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Original Ecce Homo painting shows 'pre-botch' Jesus

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Original Ecce Homo painting shows 'pre-botch' Jesus
The painting used as a model for the fresco had been discovered. Photo; AFP
15:39 CET+01:00
A painting has been discovered that shows the original Ecce Homo, a fresco made infamous when an octogenarian amateur artist attempted to restore it - with disastrous results.

Two antique dealers in Zaragoza made the discovery of what they believe to be the original painting by Elias García Martinez, used by the artist as a study for the mural in the chapel in Borja.

"It is not a sketch but a finished work, what the Italians call a ‘modelo’," Ricardo Ostalé, who along with David Maturén owns an art gallery in Zaragoza, explained to local paper, the Heraldo de Aragon.

It means there is now a faithful representation of how the fresco appeared before it was transformed by the disastrous amateur restoration.

The oil painting measuring 55cm by 45cm is signed by the artist and dated a year before the fresco was painted on the wall of the Sanctuary of Our Lady of Mercy in Borja.

"It is dated 1894, just a year before the fresco was painted on the wall of the chapel," said Ostalé, who said it was likely that the painting stood beside the artist as a model while he reproduced the image stroke by stroke onto the wall.

The artwork was discovered in the private collection of a local art lover this week and will be displayed alongside the botched restoration that has attracted hundreds of thousands of visitors since it made international headlines in the summer of 2012.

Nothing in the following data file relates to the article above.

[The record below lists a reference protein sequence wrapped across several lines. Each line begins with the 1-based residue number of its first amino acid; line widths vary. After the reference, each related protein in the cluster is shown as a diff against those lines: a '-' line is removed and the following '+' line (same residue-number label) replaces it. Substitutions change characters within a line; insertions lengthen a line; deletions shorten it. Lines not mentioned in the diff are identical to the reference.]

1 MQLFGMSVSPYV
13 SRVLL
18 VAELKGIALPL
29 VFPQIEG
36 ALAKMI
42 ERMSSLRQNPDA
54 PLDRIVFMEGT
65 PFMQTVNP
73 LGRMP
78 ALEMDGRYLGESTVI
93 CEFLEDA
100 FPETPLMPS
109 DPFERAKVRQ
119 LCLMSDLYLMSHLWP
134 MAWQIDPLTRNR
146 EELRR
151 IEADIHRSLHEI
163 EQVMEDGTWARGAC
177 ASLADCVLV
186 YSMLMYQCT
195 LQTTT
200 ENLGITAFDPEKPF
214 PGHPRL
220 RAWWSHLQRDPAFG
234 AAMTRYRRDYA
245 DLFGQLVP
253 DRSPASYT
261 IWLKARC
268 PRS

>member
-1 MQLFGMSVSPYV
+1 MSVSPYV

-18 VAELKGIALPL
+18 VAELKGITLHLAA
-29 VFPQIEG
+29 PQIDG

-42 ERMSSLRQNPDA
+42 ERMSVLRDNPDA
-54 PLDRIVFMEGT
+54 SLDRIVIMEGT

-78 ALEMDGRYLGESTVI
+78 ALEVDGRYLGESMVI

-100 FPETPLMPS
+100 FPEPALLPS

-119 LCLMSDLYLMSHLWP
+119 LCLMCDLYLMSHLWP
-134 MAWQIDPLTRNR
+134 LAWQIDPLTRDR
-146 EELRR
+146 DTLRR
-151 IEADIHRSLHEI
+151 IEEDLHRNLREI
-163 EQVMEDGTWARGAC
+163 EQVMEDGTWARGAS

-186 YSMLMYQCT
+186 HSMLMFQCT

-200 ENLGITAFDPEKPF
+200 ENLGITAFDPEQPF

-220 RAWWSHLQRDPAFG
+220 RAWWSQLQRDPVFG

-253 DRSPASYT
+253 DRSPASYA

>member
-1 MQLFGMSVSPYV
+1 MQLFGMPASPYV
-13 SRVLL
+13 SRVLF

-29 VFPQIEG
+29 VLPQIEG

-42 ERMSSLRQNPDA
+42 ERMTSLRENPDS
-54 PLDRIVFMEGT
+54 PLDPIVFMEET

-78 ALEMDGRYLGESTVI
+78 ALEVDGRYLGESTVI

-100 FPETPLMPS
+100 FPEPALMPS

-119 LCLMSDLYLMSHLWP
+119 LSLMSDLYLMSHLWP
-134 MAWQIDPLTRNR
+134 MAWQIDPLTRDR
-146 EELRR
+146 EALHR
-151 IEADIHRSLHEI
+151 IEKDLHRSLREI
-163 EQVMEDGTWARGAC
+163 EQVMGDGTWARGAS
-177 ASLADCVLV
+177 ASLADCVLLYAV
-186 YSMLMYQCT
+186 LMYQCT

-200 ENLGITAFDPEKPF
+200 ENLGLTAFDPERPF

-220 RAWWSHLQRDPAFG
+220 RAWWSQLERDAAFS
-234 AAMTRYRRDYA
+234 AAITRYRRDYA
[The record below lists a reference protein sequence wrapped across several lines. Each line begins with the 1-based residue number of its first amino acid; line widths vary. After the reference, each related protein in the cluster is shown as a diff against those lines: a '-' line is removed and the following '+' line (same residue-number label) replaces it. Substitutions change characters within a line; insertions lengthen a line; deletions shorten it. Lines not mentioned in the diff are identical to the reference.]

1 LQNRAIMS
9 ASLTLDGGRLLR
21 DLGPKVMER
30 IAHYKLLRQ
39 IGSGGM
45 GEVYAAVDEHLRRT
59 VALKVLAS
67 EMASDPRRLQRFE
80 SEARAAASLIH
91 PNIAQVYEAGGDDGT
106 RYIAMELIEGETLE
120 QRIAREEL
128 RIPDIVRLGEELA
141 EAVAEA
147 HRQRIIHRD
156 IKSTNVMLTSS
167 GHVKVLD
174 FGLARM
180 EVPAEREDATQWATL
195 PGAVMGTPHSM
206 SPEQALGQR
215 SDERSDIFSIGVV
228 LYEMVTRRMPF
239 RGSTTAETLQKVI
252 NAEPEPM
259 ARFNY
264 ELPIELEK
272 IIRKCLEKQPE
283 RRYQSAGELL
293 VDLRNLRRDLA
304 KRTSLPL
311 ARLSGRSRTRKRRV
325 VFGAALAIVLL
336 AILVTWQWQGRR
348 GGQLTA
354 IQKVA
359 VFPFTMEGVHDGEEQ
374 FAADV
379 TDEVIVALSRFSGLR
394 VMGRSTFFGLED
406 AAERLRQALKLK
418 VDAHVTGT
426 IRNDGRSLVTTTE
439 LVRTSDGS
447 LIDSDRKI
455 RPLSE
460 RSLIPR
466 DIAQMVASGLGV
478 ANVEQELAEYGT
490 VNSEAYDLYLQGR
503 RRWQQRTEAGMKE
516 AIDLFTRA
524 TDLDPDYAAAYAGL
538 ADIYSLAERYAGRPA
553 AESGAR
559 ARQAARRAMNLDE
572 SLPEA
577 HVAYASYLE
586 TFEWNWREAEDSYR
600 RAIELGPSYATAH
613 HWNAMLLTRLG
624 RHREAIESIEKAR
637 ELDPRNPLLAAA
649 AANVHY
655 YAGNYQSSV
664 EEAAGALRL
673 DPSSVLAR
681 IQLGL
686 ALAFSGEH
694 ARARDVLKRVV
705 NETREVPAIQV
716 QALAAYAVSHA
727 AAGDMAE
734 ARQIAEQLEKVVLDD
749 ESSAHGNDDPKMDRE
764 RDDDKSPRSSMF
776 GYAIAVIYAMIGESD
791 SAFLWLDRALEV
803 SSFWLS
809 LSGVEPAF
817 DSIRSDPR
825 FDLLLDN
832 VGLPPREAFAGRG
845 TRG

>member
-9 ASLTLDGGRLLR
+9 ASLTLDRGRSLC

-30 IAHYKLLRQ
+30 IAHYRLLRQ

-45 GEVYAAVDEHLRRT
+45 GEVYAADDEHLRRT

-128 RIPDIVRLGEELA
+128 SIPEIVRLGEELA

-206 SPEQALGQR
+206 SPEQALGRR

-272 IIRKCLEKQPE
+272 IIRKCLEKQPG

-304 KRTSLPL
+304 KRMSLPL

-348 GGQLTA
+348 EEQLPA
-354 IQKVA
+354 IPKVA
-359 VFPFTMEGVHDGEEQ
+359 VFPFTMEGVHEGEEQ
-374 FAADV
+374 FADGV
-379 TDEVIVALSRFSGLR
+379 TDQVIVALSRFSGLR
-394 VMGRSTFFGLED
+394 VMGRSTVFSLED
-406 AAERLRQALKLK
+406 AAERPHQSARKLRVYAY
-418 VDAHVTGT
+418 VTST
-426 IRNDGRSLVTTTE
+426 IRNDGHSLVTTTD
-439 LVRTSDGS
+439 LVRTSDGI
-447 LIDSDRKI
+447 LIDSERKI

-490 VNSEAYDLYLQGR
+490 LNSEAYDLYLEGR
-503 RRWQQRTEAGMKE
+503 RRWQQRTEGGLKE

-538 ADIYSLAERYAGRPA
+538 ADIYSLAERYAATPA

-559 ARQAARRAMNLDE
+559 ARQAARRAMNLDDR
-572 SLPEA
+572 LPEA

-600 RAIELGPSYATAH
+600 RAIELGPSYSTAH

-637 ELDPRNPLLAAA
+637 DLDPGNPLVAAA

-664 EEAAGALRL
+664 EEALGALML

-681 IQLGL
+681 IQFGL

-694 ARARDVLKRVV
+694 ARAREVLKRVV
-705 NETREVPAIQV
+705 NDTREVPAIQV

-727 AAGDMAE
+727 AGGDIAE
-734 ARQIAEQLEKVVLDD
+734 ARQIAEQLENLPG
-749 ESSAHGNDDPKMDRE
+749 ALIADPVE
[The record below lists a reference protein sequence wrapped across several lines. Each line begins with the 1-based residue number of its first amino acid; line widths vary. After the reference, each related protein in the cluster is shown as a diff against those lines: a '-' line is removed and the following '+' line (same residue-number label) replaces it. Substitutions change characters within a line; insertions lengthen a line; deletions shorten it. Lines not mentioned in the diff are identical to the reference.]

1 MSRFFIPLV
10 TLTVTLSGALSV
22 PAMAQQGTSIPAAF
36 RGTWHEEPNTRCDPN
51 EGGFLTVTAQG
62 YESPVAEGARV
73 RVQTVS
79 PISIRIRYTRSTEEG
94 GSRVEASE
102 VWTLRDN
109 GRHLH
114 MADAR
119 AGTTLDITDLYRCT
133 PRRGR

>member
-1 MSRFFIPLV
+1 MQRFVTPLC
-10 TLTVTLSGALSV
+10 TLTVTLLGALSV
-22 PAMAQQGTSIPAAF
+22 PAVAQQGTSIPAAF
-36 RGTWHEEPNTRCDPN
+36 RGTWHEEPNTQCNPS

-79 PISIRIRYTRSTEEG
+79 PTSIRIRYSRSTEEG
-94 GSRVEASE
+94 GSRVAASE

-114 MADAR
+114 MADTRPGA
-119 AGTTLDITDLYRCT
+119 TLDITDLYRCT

The fresco attracted little attention beyond that of parishioners in Borja until Cecilia Giménez, now 86, picked up her paint brush and attempted to restore the peeling fresco to its former glory.

At first her botched creation drew criticism from church authorities and art historians who decried the ruination of the 19th century artwork but it quickly became an internet sensation and changed the fortunes of a town once crippled by the economic crisis.

Originally called Ecce Homo – Behold the Man – the image quickly won the sobriquet "Ecce Mono" -  Behold the Monkey – and was reproduced on T-shirts, souvenir mugs and wine labels.

The story has now been made into an opera that was staged in the town in August.

The art dealers insist the painting is not for sale but has already attracted interest from art collectors around the world.

"The painting should stay in Borja," explained Ostalé.  "It could be exhibited in the sanctuary next to that of Cecilia Giménez. At the moment, Borja’s Ecce Homo is one of the most visited paintings in the world and, in that sense, it is one of the most genuinely popular works we have in Spain."

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